Are company help desks being too helpful?
A recent survey of more than 900 IT professionals found that enterprise help desks— an important troubleshooting resource for employees and customers alike — are a popular target for hackers seeking access to a company's sensitive data.
The 2013 Help Desk Security and Privacy Survey, conducted by the Internet security training company SANS, found that in businesses of every size, regardless of industry, help desk personnel are proving to be easy prey for social engineering attacks.
Trust me, I need help
Social engineering, also known as pretexting or phishing, is a targeted attack on an individual or a business by a malicious third party.
In these types of attacks, the "engineer" pretends to be someone else in an attempt to fraudulently obtain private information about a person or company — anything from network passwords to Social Security numbers to corporate documents.
Recently, many social engineering attackers have turned to going through company help desks to gain access to sensitive information.
Help desks are responsible for resetting passwords, restoring email access and troubleshooting connectivity issues — all of which would be useful to an intruder.
But before a caller to the help desk can get help resetting a password, for example, he or she must first pass the help desk operator's identity-verification measures.
These security measures — which typically include questions about an employee's name, location, email address or employee ID — are what social engineers find so easy to circumvent.
Once an attacker has circumvented this first layer of security, he or she can gain access to more sensitive data, such as the information contained in an email.
"As help desks are ordered to help, they are ripe for others who want to take advantage of their mission," according to the SANS survey. "For decades, the help desk has been a backdoor to enterprise network resources through social engineering."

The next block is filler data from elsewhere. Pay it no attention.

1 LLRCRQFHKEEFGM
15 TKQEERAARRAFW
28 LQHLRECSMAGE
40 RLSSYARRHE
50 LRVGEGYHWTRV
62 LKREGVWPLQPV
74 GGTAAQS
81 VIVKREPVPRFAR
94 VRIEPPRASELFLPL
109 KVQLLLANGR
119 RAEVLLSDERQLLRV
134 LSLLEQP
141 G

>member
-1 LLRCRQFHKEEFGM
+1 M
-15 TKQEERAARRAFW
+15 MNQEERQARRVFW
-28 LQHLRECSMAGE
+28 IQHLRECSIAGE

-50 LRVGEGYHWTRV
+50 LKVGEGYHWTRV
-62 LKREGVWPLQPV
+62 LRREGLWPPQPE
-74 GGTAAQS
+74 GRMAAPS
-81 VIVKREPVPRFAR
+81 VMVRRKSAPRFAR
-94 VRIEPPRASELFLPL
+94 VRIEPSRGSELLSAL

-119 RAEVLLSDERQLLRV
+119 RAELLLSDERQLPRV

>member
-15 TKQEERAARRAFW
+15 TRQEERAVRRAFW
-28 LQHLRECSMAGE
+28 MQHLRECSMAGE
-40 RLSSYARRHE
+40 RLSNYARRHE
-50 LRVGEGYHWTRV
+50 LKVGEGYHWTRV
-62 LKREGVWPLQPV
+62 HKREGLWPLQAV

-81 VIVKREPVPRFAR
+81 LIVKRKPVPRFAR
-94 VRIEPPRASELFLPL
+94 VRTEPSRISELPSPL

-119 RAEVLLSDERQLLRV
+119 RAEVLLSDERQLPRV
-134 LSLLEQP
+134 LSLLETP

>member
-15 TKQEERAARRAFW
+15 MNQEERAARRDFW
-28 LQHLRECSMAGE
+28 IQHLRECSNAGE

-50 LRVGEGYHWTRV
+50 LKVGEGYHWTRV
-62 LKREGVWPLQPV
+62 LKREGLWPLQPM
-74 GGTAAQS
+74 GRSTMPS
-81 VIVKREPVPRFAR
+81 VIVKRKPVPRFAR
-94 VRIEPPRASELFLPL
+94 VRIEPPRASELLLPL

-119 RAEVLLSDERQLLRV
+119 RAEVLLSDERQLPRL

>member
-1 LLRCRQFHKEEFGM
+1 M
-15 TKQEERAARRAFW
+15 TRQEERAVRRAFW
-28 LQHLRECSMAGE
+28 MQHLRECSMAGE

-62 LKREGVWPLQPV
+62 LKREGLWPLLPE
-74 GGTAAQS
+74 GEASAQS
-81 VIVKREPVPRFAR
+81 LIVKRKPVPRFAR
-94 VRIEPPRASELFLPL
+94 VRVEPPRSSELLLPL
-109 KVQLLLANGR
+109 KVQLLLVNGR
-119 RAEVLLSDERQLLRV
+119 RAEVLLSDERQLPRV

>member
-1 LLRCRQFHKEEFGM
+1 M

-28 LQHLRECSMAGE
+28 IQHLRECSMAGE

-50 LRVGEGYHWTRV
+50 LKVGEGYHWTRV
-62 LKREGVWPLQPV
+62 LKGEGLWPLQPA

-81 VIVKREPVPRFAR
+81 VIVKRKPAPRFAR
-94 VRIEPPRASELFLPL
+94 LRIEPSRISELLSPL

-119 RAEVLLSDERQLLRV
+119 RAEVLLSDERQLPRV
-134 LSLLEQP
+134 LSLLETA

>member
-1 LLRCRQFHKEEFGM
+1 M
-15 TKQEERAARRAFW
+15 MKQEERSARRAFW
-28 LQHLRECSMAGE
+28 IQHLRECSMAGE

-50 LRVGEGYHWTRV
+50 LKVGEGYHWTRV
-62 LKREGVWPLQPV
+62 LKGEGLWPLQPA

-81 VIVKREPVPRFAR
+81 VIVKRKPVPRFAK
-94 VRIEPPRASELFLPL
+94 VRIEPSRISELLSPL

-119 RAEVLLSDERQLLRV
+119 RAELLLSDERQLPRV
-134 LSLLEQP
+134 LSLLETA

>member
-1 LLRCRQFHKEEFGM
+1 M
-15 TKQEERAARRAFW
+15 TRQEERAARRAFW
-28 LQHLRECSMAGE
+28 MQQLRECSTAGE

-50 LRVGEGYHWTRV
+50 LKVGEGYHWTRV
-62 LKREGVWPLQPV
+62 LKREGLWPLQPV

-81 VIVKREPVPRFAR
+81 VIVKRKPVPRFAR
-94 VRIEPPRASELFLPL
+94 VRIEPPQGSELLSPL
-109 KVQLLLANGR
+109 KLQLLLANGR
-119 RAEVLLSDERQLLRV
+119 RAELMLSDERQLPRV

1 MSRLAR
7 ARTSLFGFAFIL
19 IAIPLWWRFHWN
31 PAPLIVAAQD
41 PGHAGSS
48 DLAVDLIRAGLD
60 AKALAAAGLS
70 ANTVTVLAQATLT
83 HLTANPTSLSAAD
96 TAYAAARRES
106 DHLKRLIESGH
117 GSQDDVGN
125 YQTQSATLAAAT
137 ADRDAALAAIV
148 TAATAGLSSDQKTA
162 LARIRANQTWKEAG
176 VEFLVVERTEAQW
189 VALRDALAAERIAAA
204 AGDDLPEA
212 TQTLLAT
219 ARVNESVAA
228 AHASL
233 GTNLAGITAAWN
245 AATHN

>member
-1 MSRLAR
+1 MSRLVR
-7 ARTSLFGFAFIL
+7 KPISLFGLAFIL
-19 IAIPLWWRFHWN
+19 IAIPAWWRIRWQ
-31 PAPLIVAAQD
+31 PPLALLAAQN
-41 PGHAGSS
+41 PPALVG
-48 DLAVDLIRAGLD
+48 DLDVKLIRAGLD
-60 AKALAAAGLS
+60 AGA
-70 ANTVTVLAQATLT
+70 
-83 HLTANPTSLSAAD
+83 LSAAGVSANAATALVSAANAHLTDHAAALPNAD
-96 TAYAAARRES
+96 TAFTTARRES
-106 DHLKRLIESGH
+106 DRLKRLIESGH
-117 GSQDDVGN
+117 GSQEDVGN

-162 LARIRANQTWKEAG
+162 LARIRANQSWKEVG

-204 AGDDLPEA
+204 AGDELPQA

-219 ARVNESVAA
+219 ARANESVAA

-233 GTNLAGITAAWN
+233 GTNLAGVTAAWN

Dial-in is the new hack
In recent years, social engineering attacks have often occurred via email campaigns or on social networking sites like Facebook and Twitter.
Attacks on help desks mark a return to a more dated brand of social engineering: attacks via telephone.
But as one survey respondent noted, social-engineering attacks carried out via telephone can become even more dangerous in the age of social networking.
Sites such as Facebook and LinkedIn can put "private" information in untrustworthy hands and give social engineers even more ammunition with which to lead attacks on help desks.
For example, a social engineer wishing to pose as an employee may simply have to find that person on Facebook or LinkedIn to find out his or her location, email address or telephone number, all of which are common credentials used for verification at help desks.
Lagging behind the times
It's not just that social engineers are having an easier time mounting attacks; help desk employees are also having a harder time fending off these attacks.
Pressure to resolve as many calls as possible in the shortest amount of time forces many help desk employees to cut corners when it comes to security protocol, the report said.
Despite the fact that the majority of the 900 IT professional surveyed for the study identified social engineering as a chief area of concern for possible compromises of the help desk, many organizations still prefer to rely on human help desks instead of automated tools.
Even password resets and status checks, two common help desk services that could easily be automated, often continue to rely on human help.
Furthermore, in the age of Bring Your Own Device (BYOD), it's harder than ever for help desk staff to verify that an employee is really who he or she claims to be.
Employee use of personal cellphones in lieu of desk phones means that the name and location method of verification, which is still the most common type of verification amongst enterprise help desks, is increasingly ineffective.
The SANS survey suggested that increased automation of help desk services might be the key to reducing some of the vulnerabilities that lead to security breaches and the theft of personally identifiable information.
Respondents to the survey also stated that more training regarding this issue, as well as more high-tech verification methods, could prove useful in stemming social engineering attacks on enterprise help desks.